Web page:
NAB CEO Gordon Smith Delivers Keynote Address at 2011 NAB Show

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One of my former colleagues, a congressman who was running for the Senate, once told a town meeting in Mount Pleasant, Michigan: Keep your expectations low because Congress doesn't have all the answers. "Congress," he said, "is not the sole suppository of wisdom."

Now, I think he meant repository, but I have to tell you, the rank and file of 260 members of the House of Representatives - Republican and Democrat alike - with grassroots engagement, by radio and television working together, really came through.

With their help and that of broadcasters across America, we brought the freight train under control by seeking a good faith, workable agreement with the music industry, while at the same time aggressively opposing the bill as written. Our objective was to make certain that if something passed, it provided a bright future for radio.

We offered to compensate record labels and performers if they would help us get broadcast radio on every future cell phone, which is important not only for entertainment, but more importantly, to provide the public with an effective emergency alert warning system.

In the end, the record labels rejected our offer, but the performance tax bill also died. We remain open to discussions. We're still at the table, and we hope the other side comes back.

By the way, the context of our approach marked a stark divergence from the past.

Until last year, NAB was viewed on Capitol Hill as The House of No - almost no matter the issue - which is not a long-term strategy for success, especially when trying to navigate the political minefields in Washington. In politics, we always say you can't beat something with nothing. With this new flexibility, we now find ourselves in a position of greater strength and credibility among policymakers. And this will serve us well, I think, as we shape radio's future, which remains very bright indeed.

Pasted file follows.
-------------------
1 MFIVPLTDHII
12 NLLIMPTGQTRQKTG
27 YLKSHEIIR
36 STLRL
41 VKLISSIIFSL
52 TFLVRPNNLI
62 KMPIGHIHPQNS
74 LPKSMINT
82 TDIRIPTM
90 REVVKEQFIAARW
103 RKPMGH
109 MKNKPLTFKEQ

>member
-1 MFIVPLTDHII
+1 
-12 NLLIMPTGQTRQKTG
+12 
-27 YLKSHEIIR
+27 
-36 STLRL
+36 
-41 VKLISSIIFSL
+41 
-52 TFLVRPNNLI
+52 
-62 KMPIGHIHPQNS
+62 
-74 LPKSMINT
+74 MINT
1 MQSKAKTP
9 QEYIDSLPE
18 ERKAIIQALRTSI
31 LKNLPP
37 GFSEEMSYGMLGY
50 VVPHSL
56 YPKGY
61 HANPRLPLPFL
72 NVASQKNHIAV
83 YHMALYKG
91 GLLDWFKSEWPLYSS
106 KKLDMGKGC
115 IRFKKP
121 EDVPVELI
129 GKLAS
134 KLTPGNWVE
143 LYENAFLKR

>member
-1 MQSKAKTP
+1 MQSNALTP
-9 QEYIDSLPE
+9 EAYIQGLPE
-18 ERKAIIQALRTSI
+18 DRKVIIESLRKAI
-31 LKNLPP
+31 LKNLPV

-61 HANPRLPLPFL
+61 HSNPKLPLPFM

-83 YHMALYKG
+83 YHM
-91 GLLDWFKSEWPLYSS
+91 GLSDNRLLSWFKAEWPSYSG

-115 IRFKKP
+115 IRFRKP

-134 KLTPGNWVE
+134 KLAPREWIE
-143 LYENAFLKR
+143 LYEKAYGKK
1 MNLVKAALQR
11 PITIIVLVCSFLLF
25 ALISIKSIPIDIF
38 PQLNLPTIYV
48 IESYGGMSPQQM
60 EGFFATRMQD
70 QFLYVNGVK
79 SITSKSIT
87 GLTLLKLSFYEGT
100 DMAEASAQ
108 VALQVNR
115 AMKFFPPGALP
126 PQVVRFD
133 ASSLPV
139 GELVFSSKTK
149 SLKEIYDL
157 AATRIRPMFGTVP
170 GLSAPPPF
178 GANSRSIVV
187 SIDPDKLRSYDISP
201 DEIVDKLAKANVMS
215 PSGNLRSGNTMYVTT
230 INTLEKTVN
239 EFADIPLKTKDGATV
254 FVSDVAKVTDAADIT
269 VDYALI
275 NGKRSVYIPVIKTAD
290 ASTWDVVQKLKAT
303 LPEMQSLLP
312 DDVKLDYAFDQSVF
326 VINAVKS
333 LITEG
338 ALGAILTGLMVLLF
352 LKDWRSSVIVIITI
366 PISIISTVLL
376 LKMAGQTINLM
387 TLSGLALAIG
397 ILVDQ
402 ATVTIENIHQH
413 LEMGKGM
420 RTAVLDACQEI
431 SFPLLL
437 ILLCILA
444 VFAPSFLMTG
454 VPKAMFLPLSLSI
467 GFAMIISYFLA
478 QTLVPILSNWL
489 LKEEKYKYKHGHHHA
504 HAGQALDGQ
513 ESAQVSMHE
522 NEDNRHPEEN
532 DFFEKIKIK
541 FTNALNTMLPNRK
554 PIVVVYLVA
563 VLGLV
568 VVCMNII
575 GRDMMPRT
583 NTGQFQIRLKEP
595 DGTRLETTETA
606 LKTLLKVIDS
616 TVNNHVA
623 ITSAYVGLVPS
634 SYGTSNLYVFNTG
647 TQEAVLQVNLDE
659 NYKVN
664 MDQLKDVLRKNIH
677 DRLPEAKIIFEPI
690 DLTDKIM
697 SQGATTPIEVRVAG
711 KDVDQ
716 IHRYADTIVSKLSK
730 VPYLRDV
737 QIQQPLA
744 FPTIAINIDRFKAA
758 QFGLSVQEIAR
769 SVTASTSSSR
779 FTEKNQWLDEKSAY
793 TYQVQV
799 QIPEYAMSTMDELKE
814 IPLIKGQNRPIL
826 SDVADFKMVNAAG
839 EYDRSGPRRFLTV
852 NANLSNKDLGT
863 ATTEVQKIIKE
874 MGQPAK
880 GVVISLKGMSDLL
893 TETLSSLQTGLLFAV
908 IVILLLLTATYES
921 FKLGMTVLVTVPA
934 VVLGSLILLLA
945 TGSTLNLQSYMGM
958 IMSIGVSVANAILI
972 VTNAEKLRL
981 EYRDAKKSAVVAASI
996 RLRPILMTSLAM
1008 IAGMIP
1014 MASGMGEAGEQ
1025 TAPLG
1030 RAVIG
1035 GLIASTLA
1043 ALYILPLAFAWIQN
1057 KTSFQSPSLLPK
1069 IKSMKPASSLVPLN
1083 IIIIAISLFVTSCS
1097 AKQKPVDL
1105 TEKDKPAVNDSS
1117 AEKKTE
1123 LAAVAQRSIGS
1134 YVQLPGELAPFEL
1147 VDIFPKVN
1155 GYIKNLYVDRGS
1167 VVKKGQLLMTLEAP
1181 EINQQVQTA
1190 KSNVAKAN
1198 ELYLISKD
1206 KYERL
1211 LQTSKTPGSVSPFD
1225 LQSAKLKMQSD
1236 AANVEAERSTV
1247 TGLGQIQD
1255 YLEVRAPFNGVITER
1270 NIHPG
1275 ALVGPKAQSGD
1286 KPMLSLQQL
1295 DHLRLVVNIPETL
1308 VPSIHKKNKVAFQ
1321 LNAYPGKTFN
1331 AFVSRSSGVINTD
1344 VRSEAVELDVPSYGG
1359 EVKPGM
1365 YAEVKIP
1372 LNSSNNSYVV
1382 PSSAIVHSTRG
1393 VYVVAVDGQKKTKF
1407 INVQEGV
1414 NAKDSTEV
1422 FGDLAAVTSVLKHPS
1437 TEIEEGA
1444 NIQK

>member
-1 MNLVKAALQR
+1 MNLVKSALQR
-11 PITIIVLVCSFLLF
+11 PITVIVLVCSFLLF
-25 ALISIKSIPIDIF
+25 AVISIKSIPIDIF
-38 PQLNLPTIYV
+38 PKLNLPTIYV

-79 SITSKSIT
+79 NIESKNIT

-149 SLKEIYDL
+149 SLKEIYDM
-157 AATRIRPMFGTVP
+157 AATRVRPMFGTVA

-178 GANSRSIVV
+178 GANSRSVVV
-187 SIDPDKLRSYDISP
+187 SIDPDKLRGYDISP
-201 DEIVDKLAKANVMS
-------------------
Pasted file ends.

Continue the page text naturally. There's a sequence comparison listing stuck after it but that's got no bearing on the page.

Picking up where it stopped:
Now in closing, let me say again in the words of Eddie Fritts...

Broadcasting is a miracle technology, still giving great value to and doing great good for the American people. The world of the future must include broadcasting and broadband without degrading either.

Finally, this thought...

If you look around the world right now, you will see we are involved in three wars.

You will see people trying to recover from an economic meltdown and keep their mortgages from going under.

You will see incomprehensible suffering in Japan.

You will see Middle East dictators, thugs and emirs trying to hold on to power amid turmoil.

Broadcasters obviously cannot alleviate these harrowing events, but we provide our listeners and viewers with the information our communities need to know during times of crisis like these. Every day we make a positive difference in our communities, local station by local station. We provide an anchor to communities when often there seems to be little to anchor them.

As I said last year, the centrifugal forces of modern life are fraying the bonds that tether our citizens to their communities. Broadcasting keeps our citizens connected to our communities and gives those communities coherence.

That is a public good that we provide. The enduring value of broadcasting is not something that policymakers should take lightly. And I assure you that NAB will continue to make that case in Washington.

Thank you very much.

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